Yemen’s new Presidential Council
The hybrid Saudi/Emirati concoction seems designed more for war than peace
The Presidential Leadership Council appointed by Yemen’s discarded president-in-exile Abed-Rabbo Mansour Hadi on Thursday is significant, and dangerous, for three reasons: It unites most of the country’s major anti-Houthi forces in a single front. It takes over the mantle of ‘legitimacy’. And its prospects are bolstered by a promise of £3bn in aid from its patrons, Saudi Arabia and the UAE.
Saudi Crown Prince Muhammad Bin-Salman surprised everyone with this ‘clever’ move that relieves him of the burden of Hadi and his strongman vice-president, Gen. Ali Mohsen al-Ahmar. But this Council faces two big challenges: To remain intact and for its members to continue holding together and set aside their ambitions for power. And more importantly, for the Houthi Ansarullah movement and its government in Sanaa to recognise and agree to negotiate with it.
The Council, whose Saudi and Emirati sponsors chose Rashad al-Alimi as its ‘consensus’ chairman, consists of eight members. Four are from the north and four from the south. Their common denominator is that they all have military or security backgrounds and records of opposing the Houthis. They are a political, geographic, and tribal mixture of southern separatists, Islamists, tribalists, secularists, clan chiefs, and militia leaders. The one thing that binds them together is their hostility to Ansarullah and adamant refusal to coexist with it let alone defer to its leadership as the most powerful force on the ground, as yet.
Hadi’s ‘last stand’ in front of the TV cameras — when he announced his own dismissal, the formation of the new Council, and the “irreversible” delegation of all his powers to it — resembled the experience of former Lebanese prime minister Saad al-Hariri when he was humiliatingly forced to announce his resignation while under house arrest in Riyadh. He would have remained in that condition to this day, like many former Ritz Carlton inmates including senior princes, were it not for the intercession of French President Emmanuel Macron.
The new Council’s ‘legitimacy’ actually depends on the recognition of the Yemeni people, or a majority of them, and the agreement of the Houthis to negotiate with it about a political power-sharing agreement that could lead to a permanent halt to the fighting and an end to the war. It is difficult to assess what the people think in the absence of elections or opinion polls under current circumstances. But it’s easier to gauge the stance of the Houthis and their allies. They have yet to issue any formal statement about the matter at this writing. But the early signs don’t look positive.
Ansarullah political bureau member and designated media contact Muhammad al-Bakhiti made no secret of his surprise at the formation of the Council. But he seemed dismissive of any prospect of dialogue with it. Negotiations “should be between Yemen and the aggressor states… not their clients,” he said.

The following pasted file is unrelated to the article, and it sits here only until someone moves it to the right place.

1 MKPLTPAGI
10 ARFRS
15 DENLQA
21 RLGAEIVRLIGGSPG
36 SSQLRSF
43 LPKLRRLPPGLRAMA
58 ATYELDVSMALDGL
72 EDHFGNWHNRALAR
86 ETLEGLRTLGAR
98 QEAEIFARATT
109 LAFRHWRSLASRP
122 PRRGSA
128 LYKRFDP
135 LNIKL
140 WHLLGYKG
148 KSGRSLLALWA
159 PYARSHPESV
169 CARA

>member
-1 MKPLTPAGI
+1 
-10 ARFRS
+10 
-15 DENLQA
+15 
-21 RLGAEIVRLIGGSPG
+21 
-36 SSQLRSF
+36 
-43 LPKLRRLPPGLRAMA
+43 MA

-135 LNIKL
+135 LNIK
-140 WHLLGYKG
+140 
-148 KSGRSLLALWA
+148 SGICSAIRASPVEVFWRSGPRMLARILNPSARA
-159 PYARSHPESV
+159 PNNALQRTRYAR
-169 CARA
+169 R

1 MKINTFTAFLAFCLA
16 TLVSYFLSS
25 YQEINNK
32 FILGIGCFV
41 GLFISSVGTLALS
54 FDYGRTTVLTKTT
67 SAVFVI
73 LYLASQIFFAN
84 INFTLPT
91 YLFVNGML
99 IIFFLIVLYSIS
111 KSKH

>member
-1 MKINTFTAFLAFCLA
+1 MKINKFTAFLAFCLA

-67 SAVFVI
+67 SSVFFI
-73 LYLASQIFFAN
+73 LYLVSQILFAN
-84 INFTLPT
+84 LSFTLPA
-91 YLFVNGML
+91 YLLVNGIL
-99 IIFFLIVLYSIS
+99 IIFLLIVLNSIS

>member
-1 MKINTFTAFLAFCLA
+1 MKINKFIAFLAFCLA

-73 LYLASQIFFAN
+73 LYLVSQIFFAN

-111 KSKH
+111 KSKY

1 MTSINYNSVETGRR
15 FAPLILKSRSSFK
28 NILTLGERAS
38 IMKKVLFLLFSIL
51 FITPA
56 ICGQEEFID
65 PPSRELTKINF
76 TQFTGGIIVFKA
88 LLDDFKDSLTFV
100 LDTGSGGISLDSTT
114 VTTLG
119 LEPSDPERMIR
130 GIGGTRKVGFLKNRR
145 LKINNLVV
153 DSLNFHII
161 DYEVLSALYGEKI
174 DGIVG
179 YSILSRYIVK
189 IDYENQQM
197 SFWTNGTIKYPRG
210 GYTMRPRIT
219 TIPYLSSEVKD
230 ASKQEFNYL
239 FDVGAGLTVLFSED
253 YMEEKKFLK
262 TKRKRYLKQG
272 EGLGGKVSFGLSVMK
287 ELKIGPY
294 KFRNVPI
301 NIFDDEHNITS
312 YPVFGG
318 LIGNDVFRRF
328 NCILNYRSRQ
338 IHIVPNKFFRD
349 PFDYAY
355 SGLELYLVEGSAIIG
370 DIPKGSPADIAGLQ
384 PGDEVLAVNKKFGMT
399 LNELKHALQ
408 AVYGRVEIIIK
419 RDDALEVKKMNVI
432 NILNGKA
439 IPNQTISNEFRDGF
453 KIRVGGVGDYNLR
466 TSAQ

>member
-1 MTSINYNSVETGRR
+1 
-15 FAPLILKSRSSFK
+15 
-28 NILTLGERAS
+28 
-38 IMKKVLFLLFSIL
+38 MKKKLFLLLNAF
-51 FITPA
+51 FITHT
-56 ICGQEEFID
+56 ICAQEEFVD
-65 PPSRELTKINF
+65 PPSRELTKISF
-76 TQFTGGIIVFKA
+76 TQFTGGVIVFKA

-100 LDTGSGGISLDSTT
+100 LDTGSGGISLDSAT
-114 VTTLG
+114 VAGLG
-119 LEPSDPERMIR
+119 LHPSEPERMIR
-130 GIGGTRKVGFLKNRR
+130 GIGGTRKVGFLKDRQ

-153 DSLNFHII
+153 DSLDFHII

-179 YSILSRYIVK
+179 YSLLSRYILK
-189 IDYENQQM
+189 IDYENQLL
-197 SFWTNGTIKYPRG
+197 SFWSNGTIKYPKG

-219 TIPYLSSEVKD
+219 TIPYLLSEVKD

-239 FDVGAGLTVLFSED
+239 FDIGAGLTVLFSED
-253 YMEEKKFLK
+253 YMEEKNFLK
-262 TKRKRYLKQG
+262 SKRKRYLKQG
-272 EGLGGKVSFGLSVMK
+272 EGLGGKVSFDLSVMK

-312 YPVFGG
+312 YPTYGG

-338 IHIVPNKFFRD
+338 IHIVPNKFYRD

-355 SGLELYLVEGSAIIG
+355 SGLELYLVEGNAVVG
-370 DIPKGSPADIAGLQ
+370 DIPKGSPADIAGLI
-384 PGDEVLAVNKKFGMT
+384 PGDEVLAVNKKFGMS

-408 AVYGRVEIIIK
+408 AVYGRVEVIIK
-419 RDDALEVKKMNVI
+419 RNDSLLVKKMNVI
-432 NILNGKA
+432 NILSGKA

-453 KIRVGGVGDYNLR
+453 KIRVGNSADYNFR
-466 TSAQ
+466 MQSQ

He was also fiercely critical of Alimi, the new council’s chairman, describing him as “America’s man.” He said that during the National Dialogue talks, Alimi adamantly rejected a draft text that stipulated there should be no US bases on Yemeni territory. “Real legitimacy belongs to those who defend the country’s independence,” he said. “This Presidential Council is not legitimate because it is an extension of the occupation.”
Muhammad Bin Salman may have got rid of Hadi in this ‘soft coup’ because he thought he was an obstacle to uniting the anti-Houthi front. But he could now have given himself a whole load of Hadis to contend with in the eight members of the new council. What divides them is far greater than what unites them. And don’t forget that the politicians ousted and excluded from the Council, including Hadi and his deputy, have supporters and tribes on the ground that could turn into spoilers. Hadi’s reference to the Houthis as ‘brothers’ may be a pointer in this regard.
This Council was most likely created to fight the Houthis more effectively rather than make peace with them as declared — if previous ‘unification’ efforts and their outcomes are any gauge — unless a miracle happens and it accepts Abdelmalek al-Houthi or his nominee as Yemen’s president.
After seven years of war and 377,00 Yemeni deaths, the conflict in Yemen is no longer confined to being between Yemenis. It has turned into a struggle for power rather than one over power-sharing. Anyone who disputes that doesn’t know Yemen, and doesn’t know Saudi Arabia.
Only those who wield power on the ground can take decisive decisions, and we’re not living in the age of miracles. I wish I were wrong. Time will tell.